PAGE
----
The new DLC for Dishonored looks at the original game from a very different angle.
One of the difficult things to get around with a lot of DLC packages is that they cover ground already trodden by the original game. The various Mass Effect 3 DLCs probably loom largest as the most awkward of this variety – sure, they’re great and all, but it’s hard to get excited about plot of a DLC episode made up of dead characters in a story that is already over.
So far, Dishonored has managed to avoid this problem, with a couple of interesting solutions to presenting new game content. In Dunwall City Trials, the DLC was entirely challenge-based, and a welcome and fun set of scenarios to boot in a game which is already strongly built around replay value and experimentation.
The Knife of Dunwall, the DLC pack due on the 16th of April, takes another tack again, letting players take on the role of another character entirely, but one who was vitally important to Dishonored’s plot.
The Knife offers three missions in the stealthy, stabby shoes of Daud, the assassin who killed the Empress in the original game’s opening act, and whose later fate is decided by Dishonored’s protagonist, Corvo. The game delivers the essential Dishonored experience – lots of sneaking, magicking, and modest amounts of killing, but Daud’s take on the role of assassin is very different.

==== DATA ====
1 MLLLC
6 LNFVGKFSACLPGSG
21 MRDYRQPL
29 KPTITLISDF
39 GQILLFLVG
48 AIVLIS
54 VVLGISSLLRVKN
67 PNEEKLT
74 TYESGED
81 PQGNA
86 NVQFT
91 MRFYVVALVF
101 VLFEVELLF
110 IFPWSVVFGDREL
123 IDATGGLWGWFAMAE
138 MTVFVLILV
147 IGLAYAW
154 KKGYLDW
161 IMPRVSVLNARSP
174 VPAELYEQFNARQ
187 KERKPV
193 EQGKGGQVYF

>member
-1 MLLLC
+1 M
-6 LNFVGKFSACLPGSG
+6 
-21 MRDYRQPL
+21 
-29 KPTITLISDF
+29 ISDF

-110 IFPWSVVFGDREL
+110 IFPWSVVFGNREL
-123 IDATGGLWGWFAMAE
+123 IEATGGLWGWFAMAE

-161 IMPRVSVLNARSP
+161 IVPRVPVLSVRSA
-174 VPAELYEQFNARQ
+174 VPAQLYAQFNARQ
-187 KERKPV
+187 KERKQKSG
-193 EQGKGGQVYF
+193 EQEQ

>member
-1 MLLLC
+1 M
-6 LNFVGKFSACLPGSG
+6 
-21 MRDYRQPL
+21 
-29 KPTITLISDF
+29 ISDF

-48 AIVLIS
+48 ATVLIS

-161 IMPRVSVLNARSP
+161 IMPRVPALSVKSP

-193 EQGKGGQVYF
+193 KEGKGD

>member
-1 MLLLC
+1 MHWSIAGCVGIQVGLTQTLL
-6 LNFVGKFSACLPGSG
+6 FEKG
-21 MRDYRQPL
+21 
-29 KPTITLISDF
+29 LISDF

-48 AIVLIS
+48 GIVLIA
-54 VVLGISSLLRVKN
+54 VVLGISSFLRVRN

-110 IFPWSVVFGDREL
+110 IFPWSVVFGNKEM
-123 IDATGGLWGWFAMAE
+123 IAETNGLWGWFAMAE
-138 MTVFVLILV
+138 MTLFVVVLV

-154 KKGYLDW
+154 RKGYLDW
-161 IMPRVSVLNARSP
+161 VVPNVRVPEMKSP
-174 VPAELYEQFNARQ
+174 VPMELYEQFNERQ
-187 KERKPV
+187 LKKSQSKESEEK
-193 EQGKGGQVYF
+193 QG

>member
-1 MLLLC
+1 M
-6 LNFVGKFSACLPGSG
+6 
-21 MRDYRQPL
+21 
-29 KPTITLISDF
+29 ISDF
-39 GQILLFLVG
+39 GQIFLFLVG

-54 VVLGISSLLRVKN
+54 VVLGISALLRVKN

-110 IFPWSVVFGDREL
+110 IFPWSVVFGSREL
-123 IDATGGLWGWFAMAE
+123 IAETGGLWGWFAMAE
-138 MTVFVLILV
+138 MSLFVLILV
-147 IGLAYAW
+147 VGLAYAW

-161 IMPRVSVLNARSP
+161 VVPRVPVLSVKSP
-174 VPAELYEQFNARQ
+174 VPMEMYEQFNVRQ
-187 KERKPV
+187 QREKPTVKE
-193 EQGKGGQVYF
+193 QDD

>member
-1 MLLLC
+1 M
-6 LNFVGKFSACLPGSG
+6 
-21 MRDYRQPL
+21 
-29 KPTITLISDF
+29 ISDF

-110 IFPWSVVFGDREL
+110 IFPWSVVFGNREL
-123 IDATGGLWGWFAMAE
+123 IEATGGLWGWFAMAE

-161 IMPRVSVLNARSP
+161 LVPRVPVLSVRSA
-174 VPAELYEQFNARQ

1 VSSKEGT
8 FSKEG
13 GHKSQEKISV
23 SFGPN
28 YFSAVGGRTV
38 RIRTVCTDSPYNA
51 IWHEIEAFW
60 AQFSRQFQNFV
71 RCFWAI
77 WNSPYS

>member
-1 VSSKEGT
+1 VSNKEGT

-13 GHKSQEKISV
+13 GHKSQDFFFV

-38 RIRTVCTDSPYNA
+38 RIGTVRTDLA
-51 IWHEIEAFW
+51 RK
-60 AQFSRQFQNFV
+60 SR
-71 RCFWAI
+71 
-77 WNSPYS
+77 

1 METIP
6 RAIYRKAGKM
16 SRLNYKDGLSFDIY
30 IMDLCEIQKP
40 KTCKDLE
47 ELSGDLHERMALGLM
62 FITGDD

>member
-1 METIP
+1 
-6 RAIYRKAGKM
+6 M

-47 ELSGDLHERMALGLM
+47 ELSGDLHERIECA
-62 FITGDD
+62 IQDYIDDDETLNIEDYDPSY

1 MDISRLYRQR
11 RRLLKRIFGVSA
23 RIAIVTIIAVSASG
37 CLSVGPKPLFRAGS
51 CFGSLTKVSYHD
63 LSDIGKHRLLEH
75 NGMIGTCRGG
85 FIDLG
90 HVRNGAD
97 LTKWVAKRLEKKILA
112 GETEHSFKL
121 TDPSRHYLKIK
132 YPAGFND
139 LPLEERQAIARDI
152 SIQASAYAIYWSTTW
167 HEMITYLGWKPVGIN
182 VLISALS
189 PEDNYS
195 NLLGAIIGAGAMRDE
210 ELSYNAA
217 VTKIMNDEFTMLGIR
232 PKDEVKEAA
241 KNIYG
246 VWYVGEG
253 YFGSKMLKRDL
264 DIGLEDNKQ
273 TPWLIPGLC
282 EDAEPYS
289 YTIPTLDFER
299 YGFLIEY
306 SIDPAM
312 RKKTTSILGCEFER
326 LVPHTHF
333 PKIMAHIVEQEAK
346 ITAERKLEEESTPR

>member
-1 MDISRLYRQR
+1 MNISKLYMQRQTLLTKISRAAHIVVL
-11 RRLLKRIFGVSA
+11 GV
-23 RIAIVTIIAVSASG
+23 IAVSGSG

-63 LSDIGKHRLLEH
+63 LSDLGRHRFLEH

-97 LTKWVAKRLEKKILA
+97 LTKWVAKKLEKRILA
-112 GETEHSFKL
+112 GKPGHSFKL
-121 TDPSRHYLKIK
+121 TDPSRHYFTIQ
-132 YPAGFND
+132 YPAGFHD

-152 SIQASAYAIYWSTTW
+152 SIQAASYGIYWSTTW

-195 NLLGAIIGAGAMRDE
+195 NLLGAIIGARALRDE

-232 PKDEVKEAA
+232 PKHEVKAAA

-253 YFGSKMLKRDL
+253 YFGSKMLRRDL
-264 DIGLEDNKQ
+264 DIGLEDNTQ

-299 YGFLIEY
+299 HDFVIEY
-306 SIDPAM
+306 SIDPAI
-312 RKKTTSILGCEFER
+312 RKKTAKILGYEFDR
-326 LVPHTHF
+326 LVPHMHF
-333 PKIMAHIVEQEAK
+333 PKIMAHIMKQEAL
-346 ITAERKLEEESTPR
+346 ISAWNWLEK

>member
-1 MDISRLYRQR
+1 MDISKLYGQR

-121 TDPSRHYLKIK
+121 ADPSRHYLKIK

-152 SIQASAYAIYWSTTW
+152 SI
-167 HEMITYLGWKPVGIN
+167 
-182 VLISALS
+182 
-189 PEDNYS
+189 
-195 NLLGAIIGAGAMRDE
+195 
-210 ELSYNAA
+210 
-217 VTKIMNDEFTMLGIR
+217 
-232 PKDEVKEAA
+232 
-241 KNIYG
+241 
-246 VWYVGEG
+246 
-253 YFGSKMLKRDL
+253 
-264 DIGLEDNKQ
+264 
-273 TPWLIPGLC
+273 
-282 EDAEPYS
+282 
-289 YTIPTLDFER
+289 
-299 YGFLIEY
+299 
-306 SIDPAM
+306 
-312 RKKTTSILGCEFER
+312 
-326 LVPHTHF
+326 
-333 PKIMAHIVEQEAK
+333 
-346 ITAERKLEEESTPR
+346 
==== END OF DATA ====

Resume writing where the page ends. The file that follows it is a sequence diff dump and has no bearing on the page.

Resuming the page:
For one thing, he’s a pro, not an assassin of convenience like Corvo. There are three missions in the DLC , but since we played only the first one it remains to be seen whether he’ll be judged as harshly for his actions as Corvo was. Personally, I played him as the consummate killer; then again, when I complete the play through I may well be a little more... circumspect.
Daud has a lot of the same Outsider-gifted powers as Corvo, such as Blink, but there’s a lot of fresh new ones as well. The key difference is that Daud is not a loner – he can call on his fellow assassins for assistance, and is often met and accompanied by his hooded and masked lieutenant.
This summoning ability works wonderfully with some of the new enemies you face, too. In the first level, you need to infiltrate a slaughterhouse, and take on the rather ghastly butchers inside. The whaling industry of Dunwall featured heavily in Dishonored, but in this DLC you get to see it up close and bloodily personal. Many of the butchers use whale-oil-powered cutting tools, which are both offensive and defensive weapons – you’ve got to get behind them and attack the sensitive oil tanks that power them.
Summoning an assassin is an excellent way to deal with them.
New weapons and equipment are on offer, too, such as shock mines and chokedust grenades. They’re all different enough to add a new feel to negotiating each challenging level, but not so different that you have to radically re-learn the game.
The real pull of the game is that Daud’s story opens, like Corvo’s, with the slaying of the Empress – of course, it’s you doing it, this time, so you’re getting to see the whole thing from a very different angle, while also exploring a whole new mystery. And it’s a pretty chunky passage of play, too. The first mission took as just about an hour to finish, with very little in the way of full exploration, so we’d guess a good three or four hours of gameplay at least when the full DLC releases.
Not bad for $15.